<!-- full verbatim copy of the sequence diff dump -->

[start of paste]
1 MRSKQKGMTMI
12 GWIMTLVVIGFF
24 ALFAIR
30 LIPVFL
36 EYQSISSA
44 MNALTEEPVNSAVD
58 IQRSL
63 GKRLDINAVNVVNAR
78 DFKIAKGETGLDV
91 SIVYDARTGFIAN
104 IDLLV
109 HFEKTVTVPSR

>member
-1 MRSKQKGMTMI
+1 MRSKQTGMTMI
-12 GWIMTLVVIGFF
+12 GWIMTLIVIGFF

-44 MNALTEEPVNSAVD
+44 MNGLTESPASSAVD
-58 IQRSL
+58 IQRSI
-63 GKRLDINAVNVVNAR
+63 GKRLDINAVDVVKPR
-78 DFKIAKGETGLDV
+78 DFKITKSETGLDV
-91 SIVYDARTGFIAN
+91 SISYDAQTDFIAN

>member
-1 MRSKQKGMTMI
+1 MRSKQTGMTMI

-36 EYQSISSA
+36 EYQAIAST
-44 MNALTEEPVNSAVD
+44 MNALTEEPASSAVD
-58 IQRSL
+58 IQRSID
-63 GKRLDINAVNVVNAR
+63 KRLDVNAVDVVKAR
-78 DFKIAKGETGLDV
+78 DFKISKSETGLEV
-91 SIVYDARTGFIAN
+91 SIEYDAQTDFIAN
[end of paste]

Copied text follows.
1 MRSKQKGMTMI
12 GWIMTLVVIGFF
24 ALFAIR
30 LIPVFL
36 EYQSISSA
44 MNALTEEPVNSAVD
58 IQRSL
63 GKRLDINAVNVVNAR
78 DFKIAKGETGLDV
91 SIVYDARTGFIAN
104 IDLLV
109 HFEKTVTVPSR

>member
-1 MRSKQKGMTMI
+1 MRSKQTGMTMI
-12 GWIMTLVVIGFF
+12 GWIMTLIVIGFF

-44 MNALTEEPVNSAVD
+44 MNGLTESPASSAVD
-58 IQRSL
+58 IQRSI
-63 GKRLDINAVNVVNAR
+63 GKRLDINAVDVVKPR
-78 DFKIAKGETGLDV
+78 DFKITKSETGLDV
-91 SIVYDARTGFIAN
+91 SISYDAQTDFIAN

>member
-1 MRSKQKGMTMI
+1 MRSKQTGMTMI

-36 EYQSISSA
+36 EYQAIAST
-44 MNALTEEPVNSAVD
+44 MNALTEEPASSAVD
-58 IQRSL
+58 IQRSID
-63 GKRLDINAVNVVNAR
+63 KRLDVNAVDVVKAR
-78 DFKIAKGETGLDV
+78 DFKISKSETGLEV
-91 SIVYDARTGFIAN
+91 SIEYDAQTDFIAN